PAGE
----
To comply with Wikipedia's lead section guidelines, please consider modifying the lead to provide an accessible overview of the article's key points in such a way that it can stand on its own as a concise version of the article. tribe and is managed via agreements with the United States Congress as a sovereign Native American nation.
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In English, the official name for the area was "Navajo Indian Reservation," as outlined in Article II of the 1868 Navajo Treaty.
On April 15, 1969, the official name used by the government and displayed on the seal was changed to "Navajo Nation." In 1994, a proposal to change the official designation from "Navajo" to "Diné" was rejected by the Tribal Council.
It was remarked that the name Diné represented the time of suffering before the Long Walk, and that Navajo is the appropriate designation for the future.
After the Long Walk and the Navajo return from their imprisonment in Bosque Redondo, the "Navajo Indian Reservation" was established according to the Treaty of 1868 with the United States.
The government determined that land "left over" after all members had received allotments was to be considered surplus and available for sale to non-Native Americans.
At the same time, the tribal government was to be disbanded. It was controversial and is widely considered to be a failure, resulting in the breakup and loss of much Native American land holdings and disrupting and weakening their societies.
While the Navajo reservation proper was excluded from the act's provisions, the eastern border became a patchwork of reservation and non-reservation land, known as a "checkerboard" area.
The Navajo people's tradition of governance is rooted in their clan and oral history, from before the Spanish occupation of Dinetah, through to the July 25, 1868, Congressional ratification of the Navajo Treaty with President Andrew Johnson, signed by Barboncito, Armijo, and other chiefs and headmen present.
The borders were defined as the 37th parallel in the north; the southern border as a line running through Fort Defiance; the eastern border as a line running through Fort Lyon; and in the west as longitude 109°30′.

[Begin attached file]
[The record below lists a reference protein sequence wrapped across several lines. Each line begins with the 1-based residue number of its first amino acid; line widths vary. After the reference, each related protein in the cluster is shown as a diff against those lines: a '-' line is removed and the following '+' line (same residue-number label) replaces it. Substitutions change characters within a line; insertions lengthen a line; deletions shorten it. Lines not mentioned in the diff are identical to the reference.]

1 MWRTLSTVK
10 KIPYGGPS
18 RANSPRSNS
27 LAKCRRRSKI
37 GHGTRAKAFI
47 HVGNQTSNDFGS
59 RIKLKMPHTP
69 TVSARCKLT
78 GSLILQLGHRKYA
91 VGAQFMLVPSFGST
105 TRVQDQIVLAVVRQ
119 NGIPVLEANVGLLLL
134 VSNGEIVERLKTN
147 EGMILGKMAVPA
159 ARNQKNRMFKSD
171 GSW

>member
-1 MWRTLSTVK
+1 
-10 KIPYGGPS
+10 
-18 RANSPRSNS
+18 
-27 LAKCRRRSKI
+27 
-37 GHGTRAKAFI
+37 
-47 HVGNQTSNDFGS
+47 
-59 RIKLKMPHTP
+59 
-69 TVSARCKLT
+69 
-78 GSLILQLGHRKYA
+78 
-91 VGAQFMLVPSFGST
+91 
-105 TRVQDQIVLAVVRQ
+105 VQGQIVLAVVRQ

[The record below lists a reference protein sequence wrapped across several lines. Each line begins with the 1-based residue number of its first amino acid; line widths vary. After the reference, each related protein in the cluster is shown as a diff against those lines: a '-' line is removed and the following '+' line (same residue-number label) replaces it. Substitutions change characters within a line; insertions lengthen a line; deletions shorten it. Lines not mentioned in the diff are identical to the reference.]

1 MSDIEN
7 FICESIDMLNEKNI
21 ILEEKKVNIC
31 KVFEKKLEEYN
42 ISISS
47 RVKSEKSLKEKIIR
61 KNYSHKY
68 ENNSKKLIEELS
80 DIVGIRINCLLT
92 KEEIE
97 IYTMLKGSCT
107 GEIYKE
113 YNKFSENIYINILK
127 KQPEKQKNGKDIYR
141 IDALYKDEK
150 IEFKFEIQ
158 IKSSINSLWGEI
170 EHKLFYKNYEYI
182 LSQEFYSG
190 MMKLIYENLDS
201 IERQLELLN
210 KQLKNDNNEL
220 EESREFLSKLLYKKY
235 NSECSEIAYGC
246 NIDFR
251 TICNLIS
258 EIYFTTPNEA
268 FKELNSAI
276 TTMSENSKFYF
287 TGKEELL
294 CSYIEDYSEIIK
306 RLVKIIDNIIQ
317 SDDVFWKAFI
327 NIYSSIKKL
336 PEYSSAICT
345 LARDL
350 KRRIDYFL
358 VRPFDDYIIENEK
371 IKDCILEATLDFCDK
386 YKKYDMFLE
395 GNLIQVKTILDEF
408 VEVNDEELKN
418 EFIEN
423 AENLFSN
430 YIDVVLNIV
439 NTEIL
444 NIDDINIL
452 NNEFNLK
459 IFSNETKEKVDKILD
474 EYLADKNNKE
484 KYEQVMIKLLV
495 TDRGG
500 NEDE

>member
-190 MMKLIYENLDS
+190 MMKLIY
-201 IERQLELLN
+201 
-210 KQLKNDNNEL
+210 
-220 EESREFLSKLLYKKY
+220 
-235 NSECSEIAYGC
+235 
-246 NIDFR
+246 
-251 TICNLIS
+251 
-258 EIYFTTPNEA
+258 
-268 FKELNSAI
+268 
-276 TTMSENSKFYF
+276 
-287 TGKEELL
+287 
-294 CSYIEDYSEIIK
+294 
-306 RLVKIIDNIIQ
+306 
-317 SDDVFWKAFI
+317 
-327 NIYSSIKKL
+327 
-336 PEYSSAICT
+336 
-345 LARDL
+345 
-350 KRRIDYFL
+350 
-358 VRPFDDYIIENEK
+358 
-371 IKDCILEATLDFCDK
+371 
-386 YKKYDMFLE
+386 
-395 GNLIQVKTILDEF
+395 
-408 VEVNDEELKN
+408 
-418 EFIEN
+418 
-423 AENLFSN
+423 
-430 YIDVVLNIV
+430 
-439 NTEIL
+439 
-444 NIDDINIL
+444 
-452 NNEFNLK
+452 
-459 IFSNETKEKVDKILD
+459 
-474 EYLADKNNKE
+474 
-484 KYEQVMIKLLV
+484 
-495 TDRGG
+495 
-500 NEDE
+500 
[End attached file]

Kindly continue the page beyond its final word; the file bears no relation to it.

the following district of country, to wit: bounded on the north by the 37th degree of north latitude, south by an east and west line passing through the site of old Fort Defiance, in Canon Bonito, east by the parallel of longitude which, if prolonged south, would pass through old Fort Lyon, or the Ojo-de-oso, Bear Spring, and west by a parallel of longitude about 109' 30" west of Greenwich, provided it embraces the outlet of the Canon-de-Chilly [Canyon de Chelly], which canyon is to be all included in this reservation, shall be, and the same hereby, set apart for the use and occupation of the Navajo tribe of Indians, and for such other friendly tribes or individual Indians as from time to time they may be willing, with the consent of the United States, to admit among them; and the United States agrees that no persons except those herein so authorized to do, and except such officers, soldiers agents, and employees of the Government, or of the Indians, as may be authorized to enter upon Indian reservations in discharge of duties imposed by law, or the orders of the President, shall ever be permitted to pass over, settle upon, or reside in, the territory described in this article.
A significant population of Navajo still resided along the Little Colorado and Colorado rivers, as well as on Naatsisʼáán (Navajo Mountain).